Imagine a big bowling alley, but take away the lanes, stupid nicknames on the monitor, and unflattering velcro shoes. And instead of frozen chicken tenders and mozzarella sticks, imagine this bowling alley serves kashmiri kabob and lamb korma. This is the old-school Americana you’ll find at Jackson Diner, a spot that’s been in Jackson Heights since 1980. The Northern Indian food, like tandoori meats and curries, are all within the $15-20 range, and each portion is large enough to feed an entire short bus of children.
Another high-end Indian experience worth trying at least once. The food at Junoon is not a huge departure from what you might find in a less expensive Indian restaurant in Midtown. But the difference is that you’ll have a white napkin in your lap while you’re here, and you can order a flight of Indian whiskey. We’d recommend having a business lunch at Junoon, when you can get a 3-course prix fixe for $37 and a two-course prix fixe for $30.
Bhatti is a nice Indian restaurant in Murray Hill that gets crazy busy, so make a reservation, get there on time, and go heavy on the kebabs (their specialty). But most importantly, bring some wine. This spot is BYOB, and you can have an ideal affordable date here by filling your table with dal, spicy meats, naan, and the retail-priced wines of your choosing.
Tamarind is probably the best known Indian restaurant downtown. It’s pretty fancy (they only allow children above the age of six) but the Northern Indian food is also incredibly good. Just count on the fact that your bill will be expensive. And since there aren’t a ton of upscale Indian options in Tribeca this is a good one to know about when you need to impress clients who work in the area.
The menu at Awadh on the Upper West Side is mostly focused on the region of Northeastern Indian by the same name, and features lots of low and slow-cooked meats in spices you won’t detect at too many other places in NYC. The food is good enough to make the trip worthwhile, if even just for the galouti kebab (minced lamb patties).
Making decisions when you’re hungry is difficult. Making decisions when you’re hungry and still saving for your honeymoon on Lake Como is even more difficult. Indian Taj is a very good all-you-can-eat spot in Jackson Heights that can help in either situation. The lunch and dinner buffet runs from 11am to 11pm, which means you can come here after work and still only pay $13 to fill yourself with over half a pound of goat curry.
There aren’t many hidden happy places in Midtown, because, well, it’s mostly very crowded and depressing. But if you need somewhere to sneak away and ignore the 50 emails you have sitting in your inbox, we’d suggest going to Bengal Tiger. This is a low-key spot that’s up a flight of stairs on 56th street, and the best thing to order here is the three course prix fixe deal. For $21.95 you get your choice of appetizer, entree, and a delicious rice pudding for dessert. We especially like the chicken makhni, the sweet vinegar-y sauce that comes under the samosa, and that the hottest level of spice is actually as spicy as an HBO sex scene.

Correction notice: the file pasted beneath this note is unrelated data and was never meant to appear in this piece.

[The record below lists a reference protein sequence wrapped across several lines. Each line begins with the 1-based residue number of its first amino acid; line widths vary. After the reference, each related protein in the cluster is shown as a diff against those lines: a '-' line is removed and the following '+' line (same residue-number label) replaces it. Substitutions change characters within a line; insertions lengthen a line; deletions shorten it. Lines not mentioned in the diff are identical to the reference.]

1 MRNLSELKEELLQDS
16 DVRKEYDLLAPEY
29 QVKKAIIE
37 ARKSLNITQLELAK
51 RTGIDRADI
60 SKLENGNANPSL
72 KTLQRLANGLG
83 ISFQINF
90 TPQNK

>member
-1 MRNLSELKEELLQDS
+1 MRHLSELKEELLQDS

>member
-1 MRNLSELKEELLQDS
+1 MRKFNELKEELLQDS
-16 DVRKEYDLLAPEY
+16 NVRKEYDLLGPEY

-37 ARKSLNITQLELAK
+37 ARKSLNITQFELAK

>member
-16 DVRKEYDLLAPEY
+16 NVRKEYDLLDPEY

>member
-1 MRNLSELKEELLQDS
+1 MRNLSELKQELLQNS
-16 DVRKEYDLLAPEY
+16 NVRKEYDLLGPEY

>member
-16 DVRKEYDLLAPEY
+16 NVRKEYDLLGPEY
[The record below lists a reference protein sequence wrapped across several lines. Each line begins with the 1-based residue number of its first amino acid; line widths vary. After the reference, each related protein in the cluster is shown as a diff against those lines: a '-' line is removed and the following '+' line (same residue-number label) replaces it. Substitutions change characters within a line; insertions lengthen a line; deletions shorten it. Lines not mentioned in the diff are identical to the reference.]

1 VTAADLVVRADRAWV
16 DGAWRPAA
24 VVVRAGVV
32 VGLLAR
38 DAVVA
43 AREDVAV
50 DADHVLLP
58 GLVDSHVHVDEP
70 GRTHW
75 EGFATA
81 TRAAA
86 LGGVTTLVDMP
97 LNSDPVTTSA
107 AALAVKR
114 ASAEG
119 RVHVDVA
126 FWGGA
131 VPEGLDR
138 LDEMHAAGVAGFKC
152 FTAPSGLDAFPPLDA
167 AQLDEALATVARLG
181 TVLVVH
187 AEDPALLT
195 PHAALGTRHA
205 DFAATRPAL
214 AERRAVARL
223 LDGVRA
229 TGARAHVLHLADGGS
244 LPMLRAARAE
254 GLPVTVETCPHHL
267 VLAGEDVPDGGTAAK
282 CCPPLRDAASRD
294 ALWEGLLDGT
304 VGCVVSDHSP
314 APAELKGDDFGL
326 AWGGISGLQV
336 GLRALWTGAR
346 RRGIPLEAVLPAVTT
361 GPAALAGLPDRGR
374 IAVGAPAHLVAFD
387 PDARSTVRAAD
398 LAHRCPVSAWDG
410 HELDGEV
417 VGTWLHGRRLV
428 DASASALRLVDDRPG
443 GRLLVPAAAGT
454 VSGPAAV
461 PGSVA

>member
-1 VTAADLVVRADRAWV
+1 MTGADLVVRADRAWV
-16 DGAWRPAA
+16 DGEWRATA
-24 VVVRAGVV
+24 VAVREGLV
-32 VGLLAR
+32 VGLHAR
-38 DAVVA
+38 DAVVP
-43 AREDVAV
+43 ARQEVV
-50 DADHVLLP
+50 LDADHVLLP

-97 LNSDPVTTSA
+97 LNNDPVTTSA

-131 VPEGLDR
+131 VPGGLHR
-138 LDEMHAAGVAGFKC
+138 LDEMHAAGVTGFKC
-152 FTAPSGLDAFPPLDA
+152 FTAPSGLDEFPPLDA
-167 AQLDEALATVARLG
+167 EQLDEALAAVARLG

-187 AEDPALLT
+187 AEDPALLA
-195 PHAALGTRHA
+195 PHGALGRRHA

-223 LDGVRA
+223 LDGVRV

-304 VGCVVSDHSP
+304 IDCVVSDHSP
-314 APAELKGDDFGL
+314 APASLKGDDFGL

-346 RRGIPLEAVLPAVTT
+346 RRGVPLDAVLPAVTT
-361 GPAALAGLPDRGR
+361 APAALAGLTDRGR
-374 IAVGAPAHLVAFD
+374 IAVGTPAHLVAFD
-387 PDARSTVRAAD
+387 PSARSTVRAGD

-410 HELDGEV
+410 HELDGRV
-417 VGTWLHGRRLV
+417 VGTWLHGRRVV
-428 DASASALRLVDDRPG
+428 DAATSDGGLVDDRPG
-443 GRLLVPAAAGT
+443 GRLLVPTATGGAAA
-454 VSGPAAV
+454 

Rahi is owned by the same team behind Adda, but the food here is a bit more experimental, modernized, and expensive than what you’ll find at Adda. So instead of dishes like butter chicken and pakora, you can eat some incredible 6 chili 5 spice cauliflower and Mangalorean duck breast curry. The one thing that Rahi has that Adda doesn’t is its West Village location. So the next time you need a walk-in spot with great food in that area, you should absolutely come here.
Much like an heiress in a jewelry store or a non-heiress at the prize counter of an arcade, all you have to do at Raja Sweets & Fast Food is point to what you want. There’s no menu at this counter-service spot in Jackson Heights, and it’s always packed with people drinking tea and eating chaat. We’d suggest ordering some fried things by the pound, like the excellent and crispy samosas and pakoras, plus a refrigerated dessert from their display case counter. Just know that Raja Sweets is cash-only and best for when you want something quick.
You’ll know you’re standing in front of Haandi if you are also standing next to about 35 off duty taxi cabs. This small restaurant just above the street on Lexington serves Pakistani and Indian things like mixed meat kabobs, mango shakes, and paratha, all cafeteria-style. You should really only go to Haandi if it’s past midnight or you have exactly ten minutes to eat food in Murray Hill. It’s open until 4am and you’ll be hard-pressed to spend more than $10 here.